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Festive at Left for Obama’s Last State of the Union

WASHINGTON (CN) - Though largely confined to Democrats and the party base, the electric mood for the final State of the Union address Tuesday hearkened back to President Barack Obama's inaugural days in office.

The House chamber buzzed before the president's arrival as members of Congress and the president's cabinet mingled and socialized.

Ample handshakes, hugs and kissed cheeks accompanied the pomp and ceremony, while Republican Sens. Lindsey Graham and Marco Rubio greeted each other with a fist bump.

A wild applause erupted when the Supreme Court justices appeared, minus the court's three most conservative justices - Clarence Thomas, Samuel Alito and Antonin Scalia.

First Lady Michelle Obama, donning a sleeveless orange dress, took her seat soon after, as lawmakers cheered and clapped. Mrs. Obama hugged Vice President Joe Biden's wife, Dr. Jill Biden.

From the president's cabinet, Secretary of State John Kerry greeted the Supreme Court justices and shook hands with lawmakers, but reserved a bro hug for Sen. Graham of South Carolina.

Standing at the House speaker's desk, Rep. Paul Ryan, R-Wis., chatted at length with Vice President Biden as they awaited Obama's arrival.

The president's appearance signaled a crescendo in the room. As Obama made his way into the chamber, he greeted those who had nabbed aisle seats.

Though the president shook hands with the Supreme Court justices, he opted to give Justice Ruth Bader Ginsburg a bear hug.

In a nostalgic ode to the rallying cry from Obama's 2008 campaign, some lawmakers started chanting, "Fired up! Ready to go!"

Edith Childs, the Greenwood, S.C., councilor behind the slogan that helped energize the president's campaign, joined Mrs. Obama and Mrs. Biden for the address.

The president's speech drew laughs at times, wild applause at others and the occasional jeer.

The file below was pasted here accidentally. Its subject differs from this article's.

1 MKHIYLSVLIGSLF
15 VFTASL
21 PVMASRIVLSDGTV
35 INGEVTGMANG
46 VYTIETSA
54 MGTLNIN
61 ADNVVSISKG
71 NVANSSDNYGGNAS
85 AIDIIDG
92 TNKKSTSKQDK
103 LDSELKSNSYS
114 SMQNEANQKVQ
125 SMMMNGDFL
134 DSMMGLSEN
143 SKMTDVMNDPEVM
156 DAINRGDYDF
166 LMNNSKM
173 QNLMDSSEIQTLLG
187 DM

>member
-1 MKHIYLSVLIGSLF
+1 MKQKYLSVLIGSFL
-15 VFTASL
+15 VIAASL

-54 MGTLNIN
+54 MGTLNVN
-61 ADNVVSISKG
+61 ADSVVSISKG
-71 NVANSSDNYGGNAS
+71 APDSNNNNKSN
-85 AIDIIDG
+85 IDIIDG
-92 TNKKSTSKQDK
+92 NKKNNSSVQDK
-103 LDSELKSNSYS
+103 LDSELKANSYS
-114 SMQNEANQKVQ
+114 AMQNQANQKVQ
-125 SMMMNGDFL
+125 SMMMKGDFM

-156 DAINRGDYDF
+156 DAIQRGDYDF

The president said he put Biden "in charge of mission control" - apparently news to the vice president himself - to make the United States "the country that cures cancer once and for all."

Another reporter in the press area could be heard saying, "that's ridiculous," numerous times.

Republicans and Democrats were easily distinguishable on sight.

Dressed in drab colors on one half of the chamber, the male-dominated sea of conservative lawmakers sat in stark contrast to the other side of the room, which boasted a good number of female lawmakers wearing bright, festive colors.

With a few exceptions, the conservative side mostly remained seated, while their colorful counterparts stood, cheered and clapped for what the president said he has accomplished, and the vision he put forth for the country's future.

Lawmakers expressed bipartisan approval for the president's opening comments on criminal-justice reform and prevailing in the battle against prescription-drug abuse.

Perhaps in recognition of the Charleston church shooting last year, Sen. Graham stood and clapped among the otherwise seated conservative lawmakers when the president mentioned protecting kids from gun violence.

Graham, along with Sen. Jeff Flake, R-Ariz., also stood and clapped when the president expressed a need to strengthen Social Security and Medicare.

The president delivered a few jabs, accusing lawmakers who claim the country's economy is in decline as "peddling fiction." Obama also invited climate-change deniers to attend a lonely debate with most of the rest of the world.

This year, Democratic Reps. Debbie Wasserman Schultz and Keith Ellison - the first Muslim elected to Congress - encouraged lawmakers to invite Muslim guests to attend the speech. About a dozen or so lawmakers heeded the call, including Republican Rep. Matt Salmon from Arizona.

A few women wearing hijabs, a headscarf worn by pious Muslim women, could be spotted in the upper seating area.

Among the president's personal guests was Refaai Hamo, a 55-year-old refugee who fled Syria in 2013 after the government there killed seven of his family members.

The president's calls to not target people based on race or religion garnered bipartisan support, as many conservative lawmakers stood and clapped with Democrats.

GOP lawmakers audibly jeered, however, when the president suggested that America's enemies are not getting stronger. In their most overt outburst, they cheered and applauded when the president spoke about changing outdated regulations.

Hinting that he might take more executive actions during his last year in office, the president lamented his inability to bridge the political divide, but said he could not do it alone.

Again, audible jeers and rustling could be heard from conservative lawmakers, an apparent response to Obama's recent unilateral executive orders on curbing gun violence.

Conservative lawmakers high-tailed it out of the chamber immediately after the president's closing remarks, while Mr. Obama took time shake more hands, kiss more cheeks and deliver more hugs as he made his way toward the exit, throwing a backward glance before he left the chamber.

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